The House of Representatives handily passed a far-reaching housing bill yesterday. Although President Bush said he would approve the bill, few House Republicans supported it, perhaps signaling an “emerging split” in the Party between the outgoing president and lawmakers looking for re-election.
Presidential polls are close, with 47 percent of voters expressing their support for Obama and 41 percent saying they would vote for McCain. However, at this point, the campaign is looking less like a presidential race and more like a “referendum” for Barack Obama and comfort in his “background and experience level,” according to The Wall Street Journal.
During Barack Obama’s highly publicized trip to the Middle East, he appeared “hawkish” on his policy toward Hamas and said he would take an “aggressive” stance toward Iran. He spent only about 90 minutes in Palestinian territory.
“Republican John McCain pushed back on Wednesday against Democratic criticism that he misstated when the troop buildup ordered by President Bush began, saying elements were put in place before Bush announced the strategy in early 2007,” reports the Associated Press.
Architectural firms revealed three potential designs for a skyscraper to sit atop the Port Authority Bus Terminal in Manhattan today. “The 40-story, 1.3-million-square-foot office tower is to be developed by a joint venture of Vornado Realty Trust and the Lawrence Ruben Company, which is leasing the air rights over the terminal for 99 years,” according to the New York Times City Room Blog.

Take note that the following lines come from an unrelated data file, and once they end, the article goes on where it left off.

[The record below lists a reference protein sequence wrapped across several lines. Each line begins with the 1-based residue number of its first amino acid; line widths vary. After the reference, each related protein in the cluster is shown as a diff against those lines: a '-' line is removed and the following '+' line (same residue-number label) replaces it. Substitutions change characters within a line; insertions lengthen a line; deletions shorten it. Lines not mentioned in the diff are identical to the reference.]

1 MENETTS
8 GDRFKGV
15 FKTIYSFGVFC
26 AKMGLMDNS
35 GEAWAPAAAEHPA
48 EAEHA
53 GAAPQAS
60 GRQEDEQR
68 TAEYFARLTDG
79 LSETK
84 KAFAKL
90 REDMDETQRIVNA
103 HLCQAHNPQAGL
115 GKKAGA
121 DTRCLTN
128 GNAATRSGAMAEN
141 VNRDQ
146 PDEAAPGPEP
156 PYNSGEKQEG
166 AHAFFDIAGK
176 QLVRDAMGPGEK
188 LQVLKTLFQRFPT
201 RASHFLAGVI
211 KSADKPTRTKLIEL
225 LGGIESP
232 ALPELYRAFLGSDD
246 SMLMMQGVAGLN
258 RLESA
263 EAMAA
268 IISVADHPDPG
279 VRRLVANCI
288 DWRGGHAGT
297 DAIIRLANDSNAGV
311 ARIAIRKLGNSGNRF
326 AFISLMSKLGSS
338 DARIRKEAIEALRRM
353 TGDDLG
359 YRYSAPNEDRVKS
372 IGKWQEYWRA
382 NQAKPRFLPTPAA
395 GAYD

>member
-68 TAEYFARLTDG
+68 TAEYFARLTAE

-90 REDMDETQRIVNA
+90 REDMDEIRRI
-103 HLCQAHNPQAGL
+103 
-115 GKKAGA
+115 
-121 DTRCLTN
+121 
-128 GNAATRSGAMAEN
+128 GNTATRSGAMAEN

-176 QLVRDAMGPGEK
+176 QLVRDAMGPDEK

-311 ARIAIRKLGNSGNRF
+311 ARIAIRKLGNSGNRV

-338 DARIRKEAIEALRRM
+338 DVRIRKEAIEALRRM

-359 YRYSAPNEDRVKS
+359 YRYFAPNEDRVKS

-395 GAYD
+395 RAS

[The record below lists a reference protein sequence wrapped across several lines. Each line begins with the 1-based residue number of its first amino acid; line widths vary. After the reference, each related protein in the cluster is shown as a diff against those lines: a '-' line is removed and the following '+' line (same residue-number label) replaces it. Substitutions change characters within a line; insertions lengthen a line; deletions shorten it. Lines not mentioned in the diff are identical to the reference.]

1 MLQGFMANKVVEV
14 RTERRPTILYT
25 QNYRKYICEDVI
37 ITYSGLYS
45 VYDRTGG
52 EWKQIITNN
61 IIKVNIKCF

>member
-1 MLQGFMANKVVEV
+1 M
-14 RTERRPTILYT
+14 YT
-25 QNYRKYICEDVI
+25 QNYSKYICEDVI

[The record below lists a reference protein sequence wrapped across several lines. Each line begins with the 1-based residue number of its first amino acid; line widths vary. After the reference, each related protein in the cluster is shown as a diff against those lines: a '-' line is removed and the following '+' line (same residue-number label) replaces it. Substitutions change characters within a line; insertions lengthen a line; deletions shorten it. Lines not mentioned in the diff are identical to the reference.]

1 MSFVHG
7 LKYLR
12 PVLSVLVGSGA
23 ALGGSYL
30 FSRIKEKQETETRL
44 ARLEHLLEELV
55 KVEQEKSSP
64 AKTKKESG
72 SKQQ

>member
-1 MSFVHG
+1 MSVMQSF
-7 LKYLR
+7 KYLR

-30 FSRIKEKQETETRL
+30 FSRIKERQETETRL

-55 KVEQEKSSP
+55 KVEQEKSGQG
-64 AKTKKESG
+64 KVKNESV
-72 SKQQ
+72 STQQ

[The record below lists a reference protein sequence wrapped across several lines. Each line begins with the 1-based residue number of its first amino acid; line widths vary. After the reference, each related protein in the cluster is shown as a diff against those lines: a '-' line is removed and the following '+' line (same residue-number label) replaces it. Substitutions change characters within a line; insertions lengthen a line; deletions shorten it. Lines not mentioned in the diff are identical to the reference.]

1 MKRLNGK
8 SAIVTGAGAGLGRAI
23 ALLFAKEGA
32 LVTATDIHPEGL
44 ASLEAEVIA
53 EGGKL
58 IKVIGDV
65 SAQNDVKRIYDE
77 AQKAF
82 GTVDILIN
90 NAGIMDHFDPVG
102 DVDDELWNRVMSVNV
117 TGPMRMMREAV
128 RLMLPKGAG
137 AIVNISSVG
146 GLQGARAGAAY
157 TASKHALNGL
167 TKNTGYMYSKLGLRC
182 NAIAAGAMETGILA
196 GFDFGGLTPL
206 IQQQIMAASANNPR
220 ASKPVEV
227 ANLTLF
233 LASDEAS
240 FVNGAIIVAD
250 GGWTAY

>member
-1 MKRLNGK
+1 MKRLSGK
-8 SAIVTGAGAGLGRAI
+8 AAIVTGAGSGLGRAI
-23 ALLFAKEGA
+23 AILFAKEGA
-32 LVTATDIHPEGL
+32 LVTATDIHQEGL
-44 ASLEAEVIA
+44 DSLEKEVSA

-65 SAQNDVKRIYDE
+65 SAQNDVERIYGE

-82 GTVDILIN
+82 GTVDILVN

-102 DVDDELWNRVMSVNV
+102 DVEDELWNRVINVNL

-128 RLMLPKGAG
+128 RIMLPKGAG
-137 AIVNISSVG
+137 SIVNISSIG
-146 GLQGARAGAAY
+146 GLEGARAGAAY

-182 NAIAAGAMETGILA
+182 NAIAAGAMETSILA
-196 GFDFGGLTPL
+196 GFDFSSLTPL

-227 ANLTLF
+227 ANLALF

Hurricane Dolly made landfall in Texas and weakened on Wednesday “after its outer bands of driving rain and wind gusts up to 120 mph had already torn roofs from homes, flooded streets and sent residents near the coastal border of Texas and Mexico scrambling for safety.”
At Manhattan's TheTimesCenter building, Bill Gates and Mayor Michael Bloomberg announced they will donate $500 million to combat smoking. The campaign “will urge governments to sharply raise tobacco taxes, prohibit smoking in public places, outlaw advertising to children and cigarette giveaways, start antismoking advertising campaigns and offer people nicotine patches or other help quitting.”
According to the Associated Press, “The director of the University of Pittsburgh Cancer Institute and UPMC Cancer Centers plans to warn about 3,000 faculty and staff about the possible health risks associated with cell phone use.”
“Merck & Co’s Gardasil vaccine is safe and effective for protecting women and girls from a virus that causes cervical cancer, US officials said yesterday after reviewing thousands of reports of health problems,” the Boston Globe reports.
Following Batman actor Christian Bale’s arrest yesterday for alleged assault, “Sources close to the actor said he ‘flew off the handle’ at London's Dorchester hotel after Jenny Bale said ‘some outrageous things,’” according to Britain’s The Daily Mail.
Wednesday night, Roger Federer lost his first match since falling to Spain’s Rafael Nadal in the Wimbledon finals. The 22nd ranked player in the world, Giles Simon, defeated Federer 2-6, 7-5, 6-4 in the Rogers Cup.